Radioactivity is the emission of particles and energy from an unstable nucleus to become stable. Sometimes it takes several steps. The shorter the half-life, the more energy and particles are emitted per unit of time; the more radioactive a substance is. Certain isotopes areare stable others unstable. Unstable isotopes may have too many neutrons or not enough neutrons to fully stabilize a nucleus. All isotopes of all elements 84 (Po) and above are unstable (radioactive).
Understanding the Nuclear Symbol
Atomic mass (protons + neutrons)
Atomic number (number of protons)
This is Uranium-235 a special isotope of uranium that can fission. It is used in nuclear fuel rods. Uranium-239 is way more common, it is radioactive, but will not produce a nuclear fission reaction. We need to know exactly what isotope we are working with.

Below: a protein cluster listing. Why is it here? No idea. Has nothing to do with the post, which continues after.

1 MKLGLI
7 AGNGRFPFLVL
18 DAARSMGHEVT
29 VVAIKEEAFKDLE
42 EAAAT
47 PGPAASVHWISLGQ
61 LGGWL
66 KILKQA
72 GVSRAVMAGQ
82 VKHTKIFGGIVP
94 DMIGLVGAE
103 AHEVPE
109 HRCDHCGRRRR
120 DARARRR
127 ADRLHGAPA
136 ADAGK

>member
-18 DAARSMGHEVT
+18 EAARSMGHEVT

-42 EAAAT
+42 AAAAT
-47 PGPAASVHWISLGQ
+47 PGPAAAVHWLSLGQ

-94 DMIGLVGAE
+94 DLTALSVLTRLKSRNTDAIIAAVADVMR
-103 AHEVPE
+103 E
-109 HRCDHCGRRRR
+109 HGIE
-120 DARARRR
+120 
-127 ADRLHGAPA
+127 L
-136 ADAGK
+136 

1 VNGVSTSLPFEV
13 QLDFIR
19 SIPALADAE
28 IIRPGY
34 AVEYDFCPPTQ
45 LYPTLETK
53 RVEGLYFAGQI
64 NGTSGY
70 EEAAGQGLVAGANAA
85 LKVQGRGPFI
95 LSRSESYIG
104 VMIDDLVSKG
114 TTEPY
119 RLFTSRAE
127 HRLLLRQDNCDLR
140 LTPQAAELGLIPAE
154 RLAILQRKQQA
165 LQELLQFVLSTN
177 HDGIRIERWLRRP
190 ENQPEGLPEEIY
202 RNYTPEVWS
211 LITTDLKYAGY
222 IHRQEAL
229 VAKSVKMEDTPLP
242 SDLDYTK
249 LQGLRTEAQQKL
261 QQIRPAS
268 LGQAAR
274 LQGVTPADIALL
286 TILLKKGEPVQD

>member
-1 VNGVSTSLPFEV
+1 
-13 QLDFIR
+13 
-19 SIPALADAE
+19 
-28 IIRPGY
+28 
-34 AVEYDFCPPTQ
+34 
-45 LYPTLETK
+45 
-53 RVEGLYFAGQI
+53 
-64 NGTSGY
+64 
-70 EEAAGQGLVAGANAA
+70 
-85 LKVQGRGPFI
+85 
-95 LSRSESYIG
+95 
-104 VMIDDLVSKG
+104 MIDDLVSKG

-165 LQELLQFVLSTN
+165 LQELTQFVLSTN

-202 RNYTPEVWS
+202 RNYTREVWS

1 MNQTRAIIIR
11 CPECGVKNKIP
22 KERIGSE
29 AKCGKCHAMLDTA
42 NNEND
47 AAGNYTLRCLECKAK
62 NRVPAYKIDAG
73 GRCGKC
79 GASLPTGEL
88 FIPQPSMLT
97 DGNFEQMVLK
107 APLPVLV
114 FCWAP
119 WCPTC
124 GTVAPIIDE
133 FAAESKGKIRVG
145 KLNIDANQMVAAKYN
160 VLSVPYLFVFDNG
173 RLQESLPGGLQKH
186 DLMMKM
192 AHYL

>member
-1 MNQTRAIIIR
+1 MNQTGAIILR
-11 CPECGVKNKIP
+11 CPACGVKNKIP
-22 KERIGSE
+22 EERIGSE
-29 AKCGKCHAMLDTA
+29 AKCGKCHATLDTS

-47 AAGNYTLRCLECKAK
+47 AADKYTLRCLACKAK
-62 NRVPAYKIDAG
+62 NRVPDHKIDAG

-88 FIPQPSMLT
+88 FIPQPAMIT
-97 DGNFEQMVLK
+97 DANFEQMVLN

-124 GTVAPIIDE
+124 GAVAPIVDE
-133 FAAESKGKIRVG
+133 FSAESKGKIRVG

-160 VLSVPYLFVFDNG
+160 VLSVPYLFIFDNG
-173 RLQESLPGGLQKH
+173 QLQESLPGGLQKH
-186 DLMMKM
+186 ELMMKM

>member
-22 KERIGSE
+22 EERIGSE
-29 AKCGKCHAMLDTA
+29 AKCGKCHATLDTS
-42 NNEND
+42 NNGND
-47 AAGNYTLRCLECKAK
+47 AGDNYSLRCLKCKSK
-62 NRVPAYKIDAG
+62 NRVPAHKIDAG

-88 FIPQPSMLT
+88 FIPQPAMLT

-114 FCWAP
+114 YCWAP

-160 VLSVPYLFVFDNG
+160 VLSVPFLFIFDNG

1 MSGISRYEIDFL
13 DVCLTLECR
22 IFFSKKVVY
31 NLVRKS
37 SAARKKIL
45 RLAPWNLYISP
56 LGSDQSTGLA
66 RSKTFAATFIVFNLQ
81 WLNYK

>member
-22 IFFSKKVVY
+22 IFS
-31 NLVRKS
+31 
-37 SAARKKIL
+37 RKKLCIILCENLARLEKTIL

Common ionizing radiation includes
Examples of nuclear decay reactions
Key concept 1: Nuclear decay reactions must obey the Law of Conservation of Mass.
Key concept 2: Nuclear decay reactions obey the Law of Conservation of Charge.
Put simply, this means the products have to add up to equal the decaying reactant (parent nuclide or isotope.) We need to pay attention to charges and to total mass.
23592U ==> 42 He + 23190Th
146C ==> 0-1e + 147N
2211Na ==> 0+1e + 2210Ne
fusion reaction with neutron emission
21H + 31H ==> 42He + 10
Each of these reactions are also accompanied by the release of energy as gamma rays (high energy photons).
The energy release is sufficient to excite the electrons in anything they hit so much that the electrons leave the atom. This leaves behind an ion. Hence the name ionizing radiation. If we turn very many atoms in your body to ions, cell damage occurs. This can lead to sickness and death. If the cells affected are sex cells, the damage can lead to mutation. For more on the characteristics of each radiation type check here.